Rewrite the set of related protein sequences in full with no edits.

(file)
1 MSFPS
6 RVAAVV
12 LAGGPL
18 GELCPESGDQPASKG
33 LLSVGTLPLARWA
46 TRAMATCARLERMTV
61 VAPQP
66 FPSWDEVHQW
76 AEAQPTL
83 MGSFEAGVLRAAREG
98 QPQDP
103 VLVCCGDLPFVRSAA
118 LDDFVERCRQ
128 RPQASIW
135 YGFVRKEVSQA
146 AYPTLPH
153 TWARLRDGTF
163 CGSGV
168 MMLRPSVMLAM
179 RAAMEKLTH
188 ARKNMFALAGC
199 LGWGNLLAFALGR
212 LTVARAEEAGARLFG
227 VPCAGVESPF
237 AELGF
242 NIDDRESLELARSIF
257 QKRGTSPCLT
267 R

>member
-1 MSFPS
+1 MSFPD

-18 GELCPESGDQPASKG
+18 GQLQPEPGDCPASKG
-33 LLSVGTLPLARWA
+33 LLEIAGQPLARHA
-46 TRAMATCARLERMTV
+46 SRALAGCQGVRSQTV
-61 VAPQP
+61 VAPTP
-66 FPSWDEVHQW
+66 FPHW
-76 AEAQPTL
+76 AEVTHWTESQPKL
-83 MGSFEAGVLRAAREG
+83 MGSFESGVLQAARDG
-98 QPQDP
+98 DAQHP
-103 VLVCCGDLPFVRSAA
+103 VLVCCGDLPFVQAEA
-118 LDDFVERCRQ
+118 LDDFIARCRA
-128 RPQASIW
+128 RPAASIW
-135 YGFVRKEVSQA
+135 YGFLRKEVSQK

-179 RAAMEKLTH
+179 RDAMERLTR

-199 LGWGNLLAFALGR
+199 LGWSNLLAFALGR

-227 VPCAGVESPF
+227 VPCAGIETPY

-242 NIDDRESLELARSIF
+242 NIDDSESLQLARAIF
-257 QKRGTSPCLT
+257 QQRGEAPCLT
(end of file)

1 MSFPS
6 RVAAVV
12 LAGGPL
18 GELCPESGDQPASKG
33 LLSVGTLPLARWA
46 TRAMATCARLERMTV
61 VAPQP
66 FPSWDEVHQW
76 AEAQPTL
83 MGSFEAGVLRAAREG
98 QPQDP
103 VLVCCGDLPFVRSAA
118 LDDFVERCRQ
128 RPQASIW
135 YGFVRKEVSQA
146 AYPTLPH
153 TWARLRDGTF
163 CGSGV
168 MMLRPSVMLAM
179 RAAMEKLTH
188 ARKNMFALAGC
199 LGWGNLLAFALGR
212 LTVARAEEAGARLFG
227 VPCAGVESPF
237 AELGF
242 NIDDRESLELARSIF
257 QKRGTSPCLT
267 R

>member
-1 MSFPS
+1 MSFPD

-18 GELCPESGDQPASKG
+18 GQLQPEPGDCPASKG
-33 LLSVGTLPLARWA
+33 LLEIAGQPLARHA
-46 TRAMATCARLERMTV
+46 SRALAGCQGVRSQTV
-61 VAPQP
+61 VAPTP
-66 FPSWDEVHQW
+66 FPHW
-76 AEAQPTL
+76 AEVTHWTESQPKL
-83 MGSFEAGVLRAAREG
+83 MGSFESGVLQAARDG
-98 QPQDP
+98 DAQHP
-103 VLVCCGDLPFVRSAA
+103 VLVCCGDLPFVQAEA
-118 LDDFVERCRQ
+118 LDDFIARCRA
-128 RPQASIW
+128 RPAASIW
-135 YGFVRKEVSQA
+135 YGFLRKEVSQK

-179 RAAMEKLTH
+179 RDAMERLTR

-199 LGWGNLLAFALGR
+199 LGWSNLLAFALGR

-227 VPCAGVESPF
+227 VPCAGIETPY

-242 NIDDRESLELARSIF
+242 NIDDSESLQLARAIF
-257 QKRGTSPCLT
+257 QQRGEAPCLT